In response to the strike action, Yandex launched a disinformation campaign against striking workers, in some cases claiming that they already enjoy high wages, while in other cases flat out denying the fact that a strike was under way. Despite the company’s anti-union tactics, the strike, which began with around 600 people in Moscow and Saint Petersburg, ballooned in size, spreading to other major cities across Russia and uniting more workers than Courier union organizers had expected.

As with most other forms of independent political activity in Russia, there has been a marked decline in large-scale labor organization over the past two decades. Part of the reason is that the state has co-opted official trade unions that inherited Soviet-era traditions. Today, these organizations serve largely to deliver favors and are frequently accused of siding with employers or the government in labor disputes.

Yet another reason, as the sociologist, Jeremy Morris, who does research on labor organization in Russia, told me in an interview is that draconian labor laws adopted in the early 2000s make it difficult to form unions and organize strikes legally. But even so, “just because you legislate against labor conflict doesn’t make it magically disappear,” he said.

Indeed, grassroots organizations have sometimes filled the space that official unions refuse to occupy. Many of these independent unions have been much smaller in membership numbers since they are usually formed on a professional basis, such as among autoworkers. They are also highly vulnerable to pressure and persecution from the state. In 2018, for example, authorities went after the Interregional Trade Union, known for its high-profile strikes at a Ford plant near Saint Petersburg, by dissolving the union under the country's “foreign agents” law, the first time the law was used against such an organization.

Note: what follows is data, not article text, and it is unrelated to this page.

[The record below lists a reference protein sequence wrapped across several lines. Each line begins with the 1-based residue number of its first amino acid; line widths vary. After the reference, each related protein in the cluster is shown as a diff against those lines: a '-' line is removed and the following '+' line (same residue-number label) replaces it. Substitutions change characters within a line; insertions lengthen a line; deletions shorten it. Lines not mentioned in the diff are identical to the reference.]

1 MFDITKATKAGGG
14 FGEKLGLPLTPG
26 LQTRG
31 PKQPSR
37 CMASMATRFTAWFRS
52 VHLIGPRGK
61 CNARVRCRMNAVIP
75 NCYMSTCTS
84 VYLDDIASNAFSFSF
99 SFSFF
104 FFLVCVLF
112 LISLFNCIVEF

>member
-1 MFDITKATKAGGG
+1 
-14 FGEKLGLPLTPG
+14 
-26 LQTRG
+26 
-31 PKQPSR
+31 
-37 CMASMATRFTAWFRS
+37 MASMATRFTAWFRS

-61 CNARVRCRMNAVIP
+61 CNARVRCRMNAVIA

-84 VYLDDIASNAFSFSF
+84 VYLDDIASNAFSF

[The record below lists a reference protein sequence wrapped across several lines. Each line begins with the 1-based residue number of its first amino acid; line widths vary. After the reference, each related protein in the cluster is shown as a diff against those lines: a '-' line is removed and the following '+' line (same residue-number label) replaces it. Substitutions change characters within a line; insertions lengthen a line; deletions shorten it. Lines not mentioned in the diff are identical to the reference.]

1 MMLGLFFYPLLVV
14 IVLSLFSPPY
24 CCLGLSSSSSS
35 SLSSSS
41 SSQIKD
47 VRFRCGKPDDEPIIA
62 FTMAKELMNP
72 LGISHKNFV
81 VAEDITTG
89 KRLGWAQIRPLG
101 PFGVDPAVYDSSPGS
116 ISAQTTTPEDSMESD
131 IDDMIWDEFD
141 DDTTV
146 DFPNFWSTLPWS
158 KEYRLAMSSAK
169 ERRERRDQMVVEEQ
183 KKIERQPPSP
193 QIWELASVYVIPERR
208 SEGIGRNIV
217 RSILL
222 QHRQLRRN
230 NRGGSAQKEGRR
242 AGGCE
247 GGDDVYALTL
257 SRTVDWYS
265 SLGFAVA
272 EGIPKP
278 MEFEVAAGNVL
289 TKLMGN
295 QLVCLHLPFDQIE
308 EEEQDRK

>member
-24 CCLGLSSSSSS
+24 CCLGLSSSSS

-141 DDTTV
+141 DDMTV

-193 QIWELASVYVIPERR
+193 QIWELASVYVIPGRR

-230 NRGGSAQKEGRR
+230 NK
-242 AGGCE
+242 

"In this context of limited capacity for labor organization from below, the Courier union stands out among the rest, both in terms of its aggressive approach to organizing and use of politicized language."
Courier got its start in June 2020 when food delivery workers from Delivery Club launched a strike over delays in payments for two months of work. Under pressure, the company capitulated and sent out the payments it owed workers. Since then, the union has organized numerous protests and strikes on issues ranging from wage decreases to financial penalties against workers for small infractions of rules.

Courier’s main organizer, Kirill Ukraintsev, who rose to fame as a leftist YouTuber before leading the union, was arrested in April of last year and charged for “violating the rules of assembly.” He remains in a holding prison to this day. Ukraintsev’s case serves as an important precedent as it effectively criminalizes labor protest and thus makes their prospects in the current political environment much more risky.

Despite the coalition of government and corporate forces acting against Courier and its members, the union has managed to put pressure on some of Russia’s largest tech firms and secure meaningful victories for workers. As Morris said, the tactics used by the union “demonstrate that no matter how authoritarian and repressive Russia’s political system becomes, socially-conscious activists can find new and creative ways to circumvent obstacles thrown at them by the authorities.”